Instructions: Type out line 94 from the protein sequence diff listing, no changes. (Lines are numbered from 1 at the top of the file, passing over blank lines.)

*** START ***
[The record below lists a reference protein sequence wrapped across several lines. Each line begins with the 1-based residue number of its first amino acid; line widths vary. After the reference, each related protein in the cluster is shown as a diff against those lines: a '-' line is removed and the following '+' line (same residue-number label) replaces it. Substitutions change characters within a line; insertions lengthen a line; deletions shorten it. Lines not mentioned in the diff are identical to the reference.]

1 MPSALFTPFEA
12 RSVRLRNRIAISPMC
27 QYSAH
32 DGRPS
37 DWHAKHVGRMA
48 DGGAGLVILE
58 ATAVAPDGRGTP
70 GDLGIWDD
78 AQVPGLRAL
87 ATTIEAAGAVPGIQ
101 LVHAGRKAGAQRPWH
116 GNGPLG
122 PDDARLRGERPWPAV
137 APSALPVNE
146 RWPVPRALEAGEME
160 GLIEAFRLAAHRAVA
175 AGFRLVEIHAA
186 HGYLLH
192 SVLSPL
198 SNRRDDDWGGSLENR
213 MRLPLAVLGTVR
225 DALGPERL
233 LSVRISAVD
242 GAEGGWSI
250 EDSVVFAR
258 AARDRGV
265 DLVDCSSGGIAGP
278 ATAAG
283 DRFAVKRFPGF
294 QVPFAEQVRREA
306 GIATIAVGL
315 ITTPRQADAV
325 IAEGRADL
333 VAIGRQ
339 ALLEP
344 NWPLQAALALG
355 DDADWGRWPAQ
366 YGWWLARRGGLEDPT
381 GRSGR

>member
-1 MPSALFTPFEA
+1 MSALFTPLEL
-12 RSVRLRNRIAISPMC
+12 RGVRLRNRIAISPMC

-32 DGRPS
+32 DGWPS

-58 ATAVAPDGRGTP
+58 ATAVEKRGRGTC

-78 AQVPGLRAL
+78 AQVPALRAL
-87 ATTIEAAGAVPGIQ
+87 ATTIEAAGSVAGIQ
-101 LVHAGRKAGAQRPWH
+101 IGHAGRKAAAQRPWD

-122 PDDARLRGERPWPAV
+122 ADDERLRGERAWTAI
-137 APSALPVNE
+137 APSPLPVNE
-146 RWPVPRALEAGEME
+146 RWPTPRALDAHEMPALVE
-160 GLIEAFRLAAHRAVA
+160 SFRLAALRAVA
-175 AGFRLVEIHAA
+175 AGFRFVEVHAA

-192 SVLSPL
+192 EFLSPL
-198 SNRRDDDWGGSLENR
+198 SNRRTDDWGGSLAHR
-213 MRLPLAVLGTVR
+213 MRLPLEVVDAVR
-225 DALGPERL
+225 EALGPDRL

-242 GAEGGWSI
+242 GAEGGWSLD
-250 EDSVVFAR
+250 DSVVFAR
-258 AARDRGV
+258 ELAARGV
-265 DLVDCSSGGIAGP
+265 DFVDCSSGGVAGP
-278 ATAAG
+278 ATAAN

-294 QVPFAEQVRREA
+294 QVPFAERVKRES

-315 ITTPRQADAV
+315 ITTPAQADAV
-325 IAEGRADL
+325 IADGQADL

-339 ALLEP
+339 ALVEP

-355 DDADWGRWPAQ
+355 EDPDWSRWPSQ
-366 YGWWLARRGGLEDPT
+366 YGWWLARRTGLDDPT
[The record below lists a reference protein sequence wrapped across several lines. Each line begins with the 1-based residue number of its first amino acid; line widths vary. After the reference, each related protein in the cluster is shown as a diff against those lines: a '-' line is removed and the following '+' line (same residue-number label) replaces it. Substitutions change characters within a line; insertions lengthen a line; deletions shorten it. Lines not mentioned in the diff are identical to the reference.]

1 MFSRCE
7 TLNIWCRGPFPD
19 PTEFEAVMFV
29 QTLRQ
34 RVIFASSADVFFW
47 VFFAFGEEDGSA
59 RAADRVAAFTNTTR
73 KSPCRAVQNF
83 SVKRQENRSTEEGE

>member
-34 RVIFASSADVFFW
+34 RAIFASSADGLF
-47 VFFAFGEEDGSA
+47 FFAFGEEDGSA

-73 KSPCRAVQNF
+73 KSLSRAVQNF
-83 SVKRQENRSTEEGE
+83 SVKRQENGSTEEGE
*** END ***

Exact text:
-366 YGWWLARRGGLEDPT